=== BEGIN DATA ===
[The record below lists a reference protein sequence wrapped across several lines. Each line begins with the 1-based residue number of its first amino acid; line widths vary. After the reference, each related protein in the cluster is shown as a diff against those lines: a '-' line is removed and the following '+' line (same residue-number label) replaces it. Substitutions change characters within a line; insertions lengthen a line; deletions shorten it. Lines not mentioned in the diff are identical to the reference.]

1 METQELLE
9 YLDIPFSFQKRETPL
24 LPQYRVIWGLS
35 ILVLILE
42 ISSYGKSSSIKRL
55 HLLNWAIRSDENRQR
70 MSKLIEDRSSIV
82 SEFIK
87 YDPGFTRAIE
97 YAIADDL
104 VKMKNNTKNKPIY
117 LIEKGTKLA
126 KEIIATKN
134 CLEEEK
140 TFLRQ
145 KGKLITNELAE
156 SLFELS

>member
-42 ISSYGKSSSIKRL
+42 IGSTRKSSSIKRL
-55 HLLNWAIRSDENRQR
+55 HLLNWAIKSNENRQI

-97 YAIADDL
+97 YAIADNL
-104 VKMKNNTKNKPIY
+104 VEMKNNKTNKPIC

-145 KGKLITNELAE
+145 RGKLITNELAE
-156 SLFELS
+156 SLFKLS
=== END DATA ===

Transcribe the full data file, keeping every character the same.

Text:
[The record below lists a reference protein sequence wrapped across several lines. Each line begins with the 1-based residue number of its first amino acid; line widths vary. After the reference, each related protein in the cluster is shown as a diff against those lines: a '-' line is removed and the following '+' line (same residue-number label) replaces it. Substitutions change characters within a line; insertions lengthen a line; deletions shorten it. Lines not mentioned in the diff are identical to the reference.]

1 METQELLE
9 YLDIPFSFQKRETPL
24 LPQYRVIWGLS
35 ILVLILE
42 ISSYGKSSSIKRL
55 HLLNWAIRSDENRQR
70 MSKLIEDRSSIV
82 SEFIK
87 YDPGFTRAIE
97 YAIADDL
104 VKMKNNTKNKPIY
117 LIEKGTKLA
126 KEIIATKN
134 CLEEEK
140 TFLRQ
145 KGKLITNELAE
156 SLFELS

>member
-42 ISSYGKSSSIKRL
+42 IGSTRKSSSIKRL
-55 HLLNWAIRSDENRQR
+55 HLLNWAIKSNENRQI

-97 YAIADDL
+97 YAIADNL
-104 VKMKNNTKNKPIY
+104 VEMKNNKTNKPIC

-145 KGKLITNELAE
+145 RGKLITNELAE
-156 SLFELS
+156 SLFKLS